Christ Washing the Disciples’ Feet, Tintoretto

tintoretto-shipley

Priceless Painting in the Shipley Gallery, Bensham, Gateshead.

This is one artist I haven’t included in my book so I thought I’d post it here to give you an idea of how the book is structured. The idea is to have the poem on one page and the picture opposite followed by the criticism.

Not many people outside the region, realise that there is a priceless Renaissance masterpiece in the Shipley. It is Christ Washing the Disciples’ Feet by Tintoretto. It is a huge oil on canvas measuring 533 x 210cm. When you walk into the main exhibition space it is facing you at the far end. Many people ignore it as an ‘old-fashioned’ narrative painting no longer relevant to today! However, as well as its overt Christian story it is also a painting about humility and spiritual fellowship. Perhaps these are among the qualities the world could do with at the moment!

Tintoretto painted it for San Marcuola church in Venice and a copy was done some time later. It is not clear which is the original now as as another copy hangs in the Prado Museum in Madrid!

The Shipley version ( which may well be the original) turned up in Paris in 1814 where it was sold at an auction to a collector by the name of Baring. He sold it the next day to Sir Mathew Ridley of Blagdon Hall in Northumberland. In 1818 he gave the painting to St Nicholas Cathedral in Newcastle. It came to the Shipley in 1986.

The composition is typical of Tintoretto’s style: he used diagonal compositions and dramatic gestures a lot. The disciples are in conversation and removing their boots and socks ready for Christ to wash their feet. Washing feet in public was a common sight in Italy in Tintoretto’s time. The large table dominating the composition is a reminder of the ‘last supper’. Judas, the much maligned disciple leans on a pillar at the back, left of centre.

Vasari the famous art historian of the day, who wrote The Lives of the Artists, was critical of Tintoretto’s quick way of working – he implied it was slapdash. In my poem I have imagined the artist replying to Vasari.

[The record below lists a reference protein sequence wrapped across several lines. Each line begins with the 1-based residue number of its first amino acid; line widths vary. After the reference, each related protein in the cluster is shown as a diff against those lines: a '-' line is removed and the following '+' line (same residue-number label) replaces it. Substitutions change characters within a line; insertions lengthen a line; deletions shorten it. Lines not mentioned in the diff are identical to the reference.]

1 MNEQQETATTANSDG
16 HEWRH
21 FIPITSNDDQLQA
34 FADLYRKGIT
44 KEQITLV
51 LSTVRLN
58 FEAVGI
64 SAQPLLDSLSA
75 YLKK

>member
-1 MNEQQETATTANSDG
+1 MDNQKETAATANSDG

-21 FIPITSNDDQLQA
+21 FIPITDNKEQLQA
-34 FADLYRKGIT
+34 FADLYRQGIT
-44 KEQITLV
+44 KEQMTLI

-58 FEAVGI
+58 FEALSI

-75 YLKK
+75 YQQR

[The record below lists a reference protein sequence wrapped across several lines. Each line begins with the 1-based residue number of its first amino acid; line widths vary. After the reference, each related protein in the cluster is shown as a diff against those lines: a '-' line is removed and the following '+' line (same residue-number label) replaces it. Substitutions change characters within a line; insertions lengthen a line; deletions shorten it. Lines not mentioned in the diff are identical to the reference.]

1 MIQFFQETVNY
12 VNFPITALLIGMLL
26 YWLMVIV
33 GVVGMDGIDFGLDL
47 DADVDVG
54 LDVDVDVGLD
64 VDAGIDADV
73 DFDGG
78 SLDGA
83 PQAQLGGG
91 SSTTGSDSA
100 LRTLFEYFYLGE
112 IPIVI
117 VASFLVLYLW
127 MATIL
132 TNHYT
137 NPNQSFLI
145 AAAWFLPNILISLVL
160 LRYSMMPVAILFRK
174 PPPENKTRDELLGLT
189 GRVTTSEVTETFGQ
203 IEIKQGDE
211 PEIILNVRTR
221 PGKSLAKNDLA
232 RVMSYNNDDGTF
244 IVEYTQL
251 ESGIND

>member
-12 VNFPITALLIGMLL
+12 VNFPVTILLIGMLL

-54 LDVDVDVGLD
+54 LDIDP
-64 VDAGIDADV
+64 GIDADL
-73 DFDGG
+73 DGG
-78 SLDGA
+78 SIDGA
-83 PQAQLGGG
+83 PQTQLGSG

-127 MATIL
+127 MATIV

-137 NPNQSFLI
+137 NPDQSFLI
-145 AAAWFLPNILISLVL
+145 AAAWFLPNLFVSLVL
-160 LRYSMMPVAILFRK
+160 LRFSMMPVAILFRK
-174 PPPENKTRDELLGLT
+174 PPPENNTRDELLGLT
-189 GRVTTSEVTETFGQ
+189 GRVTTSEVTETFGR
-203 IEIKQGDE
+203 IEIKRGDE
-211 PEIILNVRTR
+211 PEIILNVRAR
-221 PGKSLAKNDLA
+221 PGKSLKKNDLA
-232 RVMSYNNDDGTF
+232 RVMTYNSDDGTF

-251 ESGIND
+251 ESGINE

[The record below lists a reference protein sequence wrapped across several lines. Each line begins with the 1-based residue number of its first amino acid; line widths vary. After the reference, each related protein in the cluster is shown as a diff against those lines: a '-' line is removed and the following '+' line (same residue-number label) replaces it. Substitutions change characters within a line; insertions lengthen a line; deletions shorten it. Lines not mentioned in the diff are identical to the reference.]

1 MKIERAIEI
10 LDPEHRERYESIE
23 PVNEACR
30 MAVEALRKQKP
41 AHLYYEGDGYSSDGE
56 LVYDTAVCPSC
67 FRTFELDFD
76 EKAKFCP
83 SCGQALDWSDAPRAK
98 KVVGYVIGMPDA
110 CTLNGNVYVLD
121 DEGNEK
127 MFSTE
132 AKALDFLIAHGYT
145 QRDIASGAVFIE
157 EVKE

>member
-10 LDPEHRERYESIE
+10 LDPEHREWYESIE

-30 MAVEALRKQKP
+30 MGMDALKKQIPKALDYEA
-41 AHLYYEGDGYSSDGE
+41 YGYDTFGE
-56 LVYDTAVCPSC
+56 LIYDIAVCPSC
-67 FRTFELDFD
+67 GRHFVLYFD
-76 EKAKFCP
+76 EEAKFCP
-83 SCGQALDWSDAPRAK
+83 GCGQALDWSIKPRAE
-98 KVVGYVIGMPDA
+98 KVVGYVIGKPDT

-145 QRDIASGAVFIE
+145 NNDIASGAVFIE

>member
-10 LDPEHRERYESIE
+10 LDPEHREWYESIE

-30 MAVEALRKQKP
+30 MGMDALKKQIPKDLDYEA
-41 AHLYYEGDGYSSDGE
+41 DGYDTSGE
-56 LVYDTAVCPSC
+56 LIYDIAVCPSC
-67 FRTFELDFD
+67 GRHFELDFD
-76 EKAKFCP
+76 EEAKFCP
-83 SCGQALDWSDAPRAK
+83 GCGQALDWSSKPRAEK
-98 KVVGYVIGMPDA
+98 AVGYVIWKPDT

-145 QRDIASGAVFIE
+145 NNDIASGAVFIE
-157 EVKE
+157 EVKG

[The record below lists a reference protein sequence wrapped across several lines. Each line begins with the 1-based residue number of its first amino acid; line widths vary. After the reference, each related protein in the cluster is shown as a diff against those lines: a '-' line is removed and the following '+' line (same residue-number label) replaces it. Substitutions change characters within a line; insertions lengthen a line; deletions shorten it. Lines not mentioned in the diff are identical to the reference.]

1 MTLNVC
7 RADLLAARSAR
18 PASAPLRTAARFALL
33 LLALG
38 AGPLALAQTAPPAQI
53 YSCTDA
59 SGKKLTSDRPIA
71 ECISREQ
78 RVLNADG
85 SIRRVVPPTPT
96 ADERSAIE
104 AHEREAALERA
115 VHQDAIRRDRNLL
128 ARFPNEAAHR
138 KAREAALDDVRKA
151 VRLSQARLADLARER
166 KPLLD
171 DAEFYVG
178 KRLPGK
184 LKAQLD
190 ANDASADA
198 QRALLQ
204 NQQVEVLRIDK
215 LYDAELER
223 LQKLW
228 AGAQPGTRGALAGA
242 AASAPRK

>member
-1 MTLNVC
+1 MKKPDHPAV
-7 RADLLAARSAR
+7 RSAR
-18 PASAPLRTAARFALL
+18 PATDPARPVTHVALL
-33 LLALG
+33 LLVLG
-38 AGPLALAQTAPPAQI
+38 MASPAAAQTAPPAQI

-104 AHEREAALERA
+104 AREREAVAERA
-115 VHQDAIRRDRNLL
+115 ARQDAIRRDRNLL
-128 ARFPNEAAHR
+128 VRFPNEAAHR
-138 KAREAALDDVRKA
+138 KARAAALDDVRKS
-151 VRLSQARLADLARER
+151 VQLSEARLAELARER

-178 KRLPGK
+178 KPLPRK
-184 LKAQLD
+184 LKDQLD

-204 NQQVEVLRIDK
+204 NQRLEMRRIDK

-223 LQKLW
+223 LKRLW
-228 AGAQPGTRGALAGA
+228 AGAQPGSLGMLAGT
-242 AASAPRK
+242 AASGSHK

Tintoretto Replies to Giorgio Vasari

Oh Giorgio, as I stand before Jesus now

it’s no jest – I’m humbled by his kneeling

presence, dwarfed by such magnificence, impelled

to join in at the table. How could you pass

over my loyal dog; how could you pass

over the momentous moment I’ve depicted?

I’m admittedly fast and like to let the brush strokes

show but there’s nothing dashed off or haphazard

in my design; it’s partly ordained if you’ll pardon

the expression. Remember I had to stand on my own

two feet. I’d gladly have them washed too if I could

only reach over the canvas there, where Peter is.

See how I’ve used distance and separation to depict

destiny; Judas far gone and John close by. I’m down

to earth; no angels here or anything transfigured

and the betrayal only hinted at in dim light.

There are ghoulish doctors, with bird beaks, patrolling

outside as I speak. A plague on Venice – it’s an omen

so they say but I’d rather paint what I see: tables, wash tub

and Christ’s white apron, echoed in the bright tablecloth.

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